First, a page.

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Opus DeiAn Investigation Into the Powerful, Secretive Society Within the Catholic Church
By Walsh, Michael J.
In Search of Opus
It is only some 200 kilometers from Cuzco, Peru's second city and former capital of the Incas, to the town of Abancay, yet so bad was the road that my journey in a Toyota land cruiser took all of ten hours. Abancay itself is a frontier town, deep in the Andes. Soldiers guard the entrances. Its inhabitants prefer to drive jeeptype vehicles or pick-up trucks, if they can afford any vehicle at all. Only a handful of the streets are metaled roads; most are little more than dirt tracks.
The building I had come to visit was just off one of these tracks. The wall around it was broken by an imposing gateway. Inside the wall there were a swimming pool and elegant flower beds. Two fountains were playing, one into a basin containing goldfish. I visited one of the two chapels standing in the garden. Behind the altar, set in an elaborate gold frame, there was a picture of the Holy Family: Mary and Joseph teaching Jesus to walk. It was painted in the Cuzceña style derived from the art the Spanish conquistadores had brought to Peru in the sixteenth century. The contrast between the world I had entered when I passed under the gateway arch, and the world along the dirt track outside could hardly have been greater.This was like the hacienda of some wealthy landowner. It was, in fact, a seminary, a place for training Roman Catholic clergy.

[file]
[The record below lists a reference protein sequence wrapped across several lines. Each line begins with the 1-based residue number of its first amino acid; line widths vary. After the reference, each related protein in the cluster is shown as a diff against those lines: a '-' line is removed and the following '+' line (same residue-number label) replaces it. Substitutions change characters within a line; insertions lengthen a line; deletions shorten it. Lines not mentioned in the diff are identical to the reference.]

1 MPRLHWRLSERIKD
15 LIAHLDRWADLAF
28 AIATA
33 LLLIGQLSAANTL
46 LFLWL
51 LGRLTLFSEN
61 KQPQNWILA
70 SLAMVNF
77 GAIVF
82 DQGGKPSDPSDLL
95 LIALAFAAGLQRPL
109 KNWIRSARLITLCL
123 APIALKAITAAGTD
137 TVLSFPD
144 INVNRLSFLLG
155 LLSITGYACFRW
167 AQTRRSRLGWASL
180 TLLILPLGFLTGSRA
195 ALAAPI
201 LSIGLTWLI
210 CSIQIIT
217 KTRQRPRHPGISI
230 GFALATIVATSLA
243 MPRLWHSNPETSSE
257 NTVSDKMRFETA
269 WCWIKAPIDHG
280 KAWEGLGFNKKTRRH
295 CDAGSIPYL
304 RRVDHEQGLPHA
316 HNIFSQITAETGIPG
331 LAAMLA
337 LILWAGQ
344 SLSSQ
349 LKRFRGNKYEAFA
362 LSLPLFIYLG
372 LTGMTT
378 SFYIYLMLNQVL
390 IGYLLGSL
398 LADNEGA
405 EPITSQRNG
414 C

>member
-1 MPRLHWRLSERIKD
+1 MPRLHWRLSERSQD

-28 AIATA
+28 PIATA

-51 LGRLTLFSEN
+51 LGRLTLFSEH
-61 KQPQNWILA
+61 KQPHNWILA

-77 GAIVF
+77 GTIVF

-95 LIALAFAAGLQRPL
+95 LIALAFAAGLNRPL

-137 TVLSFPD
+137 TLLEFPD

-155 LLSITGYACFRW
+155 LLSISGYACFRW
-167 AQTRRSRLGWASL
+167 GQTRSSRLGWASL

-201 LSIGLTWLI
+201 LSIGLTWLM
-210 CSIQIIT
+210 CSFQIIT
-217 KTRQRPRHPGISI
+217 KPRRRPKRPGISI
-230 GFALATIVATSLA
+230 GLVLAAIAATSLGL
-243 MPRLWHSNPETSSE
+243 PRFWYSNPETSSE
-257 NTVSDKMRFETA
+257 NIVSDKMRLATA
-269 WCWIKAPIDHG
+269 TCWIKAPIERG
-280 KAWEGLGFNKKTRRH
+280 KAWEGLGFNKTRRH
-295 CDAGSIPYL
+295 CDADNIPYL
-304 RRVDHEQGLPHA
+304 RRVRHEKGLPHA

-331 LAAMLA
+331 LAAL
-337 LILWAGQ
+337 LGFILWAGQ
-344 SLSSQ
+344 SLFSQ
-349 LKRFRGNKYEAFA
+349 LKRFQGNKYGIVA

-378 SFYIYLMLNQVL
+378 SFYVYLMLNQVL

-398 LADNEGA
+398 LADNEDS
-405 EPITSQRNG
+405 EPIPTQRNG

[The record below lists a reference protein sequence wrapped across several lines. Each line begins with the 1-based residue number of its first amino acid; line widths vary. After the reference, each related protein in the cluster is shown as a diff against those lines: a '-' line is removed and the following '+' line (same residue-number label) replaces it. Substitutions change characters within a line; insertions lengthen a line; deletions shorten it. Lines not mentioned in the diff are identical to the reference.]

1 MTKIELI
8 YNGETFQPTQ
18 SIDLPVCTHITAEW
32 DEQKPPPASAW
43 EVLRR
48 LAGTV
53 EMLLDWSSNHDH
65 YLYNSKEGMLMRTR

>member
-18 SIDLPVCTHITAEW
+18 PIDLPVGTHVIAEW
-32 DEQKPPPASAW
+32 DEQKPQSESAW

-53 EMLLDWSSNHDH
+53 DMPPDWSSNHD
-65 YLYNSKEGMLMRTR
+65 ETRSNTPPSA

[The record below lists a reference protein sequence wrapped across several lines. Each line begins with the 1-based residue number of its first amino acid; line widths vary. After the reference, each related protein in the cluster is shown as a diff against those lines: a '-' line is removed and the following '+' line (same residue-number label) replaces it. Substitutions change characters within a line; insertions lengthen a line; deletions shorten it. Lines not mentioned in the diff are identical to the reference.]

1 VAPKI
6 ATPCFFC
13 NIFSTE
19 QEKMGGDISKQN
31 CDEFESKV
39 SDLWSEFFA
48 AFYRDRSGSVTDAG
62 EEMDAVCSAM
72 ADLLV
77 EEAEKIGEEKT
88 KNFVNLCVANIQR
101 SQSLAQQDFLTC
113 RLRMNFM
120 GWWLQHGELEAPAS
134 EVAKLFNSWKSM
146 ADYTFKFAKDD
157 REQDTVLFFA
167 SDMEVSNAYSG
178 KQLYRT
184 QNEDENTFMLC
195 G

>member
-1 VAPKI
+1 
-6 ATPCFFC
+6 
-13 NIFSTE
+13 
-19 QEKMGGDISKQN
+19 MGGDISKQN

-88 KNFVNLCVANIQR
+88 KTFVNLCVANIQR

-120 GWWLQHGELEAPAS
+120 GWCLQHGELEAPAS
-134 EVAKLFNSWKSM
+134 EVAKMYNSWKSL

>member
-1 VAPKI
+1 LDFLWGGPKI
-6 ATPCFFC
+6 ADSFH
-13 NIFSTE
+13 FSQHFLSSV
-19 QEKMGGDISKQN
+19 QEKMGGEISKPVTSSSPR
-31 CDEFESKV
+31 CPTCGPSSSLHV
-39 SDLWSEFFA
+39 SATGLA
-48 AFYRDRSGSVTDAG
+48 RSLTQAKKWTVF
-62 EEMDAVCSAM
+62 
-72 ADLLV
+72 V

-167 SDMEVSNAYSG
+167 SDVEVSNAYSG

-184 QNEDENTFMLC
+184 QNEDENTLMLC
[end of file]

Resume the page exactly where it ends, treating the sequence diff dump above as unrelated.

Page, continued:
I was visiting it at the suggestion of Ken Duncan, an aid and development consultant who had heard that I was interested in the Catholic organization Opus Dei. Duncan, not himself a Catholic, had been taken aback by the activities of Opus in Peru and wanted to tell his experiences to someone who might draw attention to what he saw as unacceptable behavior on the part of the Opus clergy.
Despite its isolation I was able to make my way to Abancay and call at the seminary, the luxury of which, when compared with the bitter poverty of the people outside its walls, Duncan had found scandalous. The seminary, run by a handful of Opus Dei clergy from Spain in well-cut soutanes -- the long black gown which was once the everyday wear of Catholic priests in Europe -- was just as Duncan had described it. Like him, I was startled by the contrast between the poverty and squalor outside the walls and the comfort within, and by the incongruity of finding such an institution in the depths of the Andes.
Ken Duncan had often worked with Catholic organizations. He had high praise for many of them. He was, however, alarmed at the growing influence of Opus in Peru. He was even more alarmed when I told him of the size and complexity...(Continues...)
Excerpted from Opus Dei by Walsh, Michael J. Excerpted by permission.
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